History of Gulf Intercoastal Waterway

A tug pushes barges into the Colorado River Locks at Matagorda that are an important part of the Gulf Intercoastal Waterway (GIWW).

   The Gulf Intracoastal Waterway is a coastal canal from Brownsville, Texas, to the Okeechobee waterway at Fort Myers, Florida 
   The Texas portion of the canal system extends 426 miles, from Sabine Pass to the mouth of the Brownsville Ship Channel at Port Isabel 
   The grand concept of a canal system that would eventually connect Boston harbor with Brownsville harbor was introduced by Albert Gallatin, United States secretary of the treasury, in a report on Public Roads and Canals submitted to the United States Senate in 1808 
   By 1819 Secretary of War John C 
   Calhoun had published his Report on Roads and Canals, which posits an urgent need for an improved internal transportation system including waterways 
   In that report Calhoun proposed that the Army Corps of Engineers be used to develop and, if necessary, supervise construction of the internal improvements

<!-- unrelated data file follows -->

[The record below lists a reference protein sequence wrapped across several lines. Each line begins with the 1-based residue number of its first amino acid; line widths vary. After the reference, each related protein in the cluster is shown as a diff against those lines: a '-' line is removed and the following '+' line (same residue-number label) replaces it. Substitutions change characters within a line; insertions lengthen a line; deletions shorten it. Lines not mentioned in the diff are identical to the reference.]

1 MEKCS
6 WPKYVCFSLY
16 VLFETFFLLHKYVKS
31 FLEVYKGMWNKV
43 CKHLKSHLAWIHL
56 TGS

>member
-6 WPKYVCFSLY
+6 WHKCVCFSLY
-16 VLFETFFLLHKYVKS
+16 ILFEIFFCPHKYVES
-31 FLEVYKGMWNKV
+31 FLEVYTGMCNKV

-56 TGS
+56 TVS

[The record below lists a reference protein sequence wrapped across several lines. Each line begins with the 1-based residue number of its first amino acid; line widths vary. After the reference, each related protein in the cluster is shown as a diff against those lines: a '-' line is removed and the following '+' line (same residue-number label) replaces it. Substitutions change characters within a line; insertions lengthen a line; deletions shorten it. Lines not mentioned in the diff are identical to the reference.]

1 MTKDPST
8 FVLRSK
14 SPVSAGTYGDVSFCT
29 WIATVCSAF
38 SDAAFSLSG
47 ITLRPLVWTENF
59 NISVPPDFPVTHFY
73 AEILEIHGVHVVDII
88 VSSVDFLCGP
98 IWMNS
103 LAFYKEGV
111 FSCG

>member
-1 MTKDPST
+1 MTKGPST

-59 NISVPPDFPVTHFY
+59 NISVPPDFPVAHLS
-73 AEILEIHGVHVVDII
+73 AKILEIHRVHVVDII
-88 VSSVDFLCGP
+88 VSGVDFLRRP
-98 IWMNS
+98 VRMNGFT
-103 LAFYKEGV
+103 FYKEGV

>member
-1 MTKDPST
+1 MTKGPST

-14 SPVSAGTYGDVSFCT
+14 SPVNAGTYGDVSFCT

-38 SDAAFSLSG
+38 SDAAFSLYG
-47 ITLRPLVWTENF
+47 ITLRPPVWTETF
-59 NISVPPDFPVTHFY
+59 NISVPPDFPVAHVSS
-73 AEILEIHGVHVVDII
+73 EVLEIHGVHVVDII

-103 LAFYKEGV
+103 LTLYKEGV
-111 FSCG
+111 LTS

He also believed that the individual states would be unable to finance and construct an interconnecting national system of canals and railroads without federal help 
   A federal policy established by the General Survey Agency of 1824 represented the first step in a prolonged struggle 
   By 1829 much of the route along the heavily populated eastern portion of the proposed intracoastal waterway had been selected 
   Congress authorized several surveys for a canal across Florida to connect the Atlantic Ocean and the Gulf of Mexico 
   Nevertheless, for most of the nineteenth century, Congress was concerned with pressing domestic and military concerns that delayed actual construction. 

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